Tony Eklof, originally from New England, has settled in Clonakilty after a career as a librarian at University College Dublin. His knowledge and passion for wine has been inspired by frequent visits to the wine growing regions of the continent, particularly Italy and France.
Readers will be aware that I am fond of the wines of the Piedmont in northern Italy. I wrote about Dolcetto, ‘the little sweet one’ recently, and today our attention turns to wines from the Barbera grape, which along with Sangiovese, is the most widely planted variety in all of Italy, (52,600 acres!)
Wines made from Barbera tend to be overshadowed by those from the Nebbiolo grape, which yields the more weighty and famous Barolo and Barbaresco, known as the King and Queen of Piedmontese wines. And yet there is a place for Barbera, in fact it is know as the ‘wine of the people’ because of its relative affordability and easy drinking qualities. Barbera is meant to be drunk young unlike Barolo and Barbaresco, which need to be carefully aged in order to lose their bitterness.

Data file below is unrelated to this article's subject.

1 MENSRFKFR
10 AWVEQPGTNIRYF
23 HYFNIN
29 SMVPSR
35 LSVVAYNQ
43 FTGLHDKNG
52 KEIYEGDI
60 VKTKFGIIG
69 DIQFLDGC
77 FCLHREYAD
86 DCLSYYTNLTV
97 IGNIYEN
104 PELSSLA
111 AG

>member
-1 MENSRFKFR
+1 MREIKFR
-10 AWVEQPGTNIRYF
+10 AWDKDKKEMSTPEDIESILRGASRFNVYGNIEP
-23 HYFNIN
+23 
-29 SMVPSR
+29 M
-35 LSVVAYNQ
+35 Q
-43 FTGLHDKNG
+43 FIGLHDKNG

Traditionally Italians in the northeast of the country in the area, which historically belonged to the Savoyards, would drink Barbera to accompany the local cuisine while saving wines made from Nebbiolo for special occasions.
Oz Clark sums Barbera up as ‘an all around great food wine.’ Low in tannins and bright in acidity the wine pairs well with meats, cheese, mushrooms and is a great pizza wine!
Dark in colour, but light in texture, Barbera tastes of cherry, strawberry, violets and lavender. The best growing areas are near the famous towns of Alba and Asti with the latter possibly producing the finest silky examples.
Barbera has been around for a long time, the first mention of plantings were some 1,000 years before mention of Cabernet Sauvignon! The grape is increasingly found in other parts of Italy such as neighbouring Lombardy and
Puglia in the deep south, also grown in California, Australia and Argentina.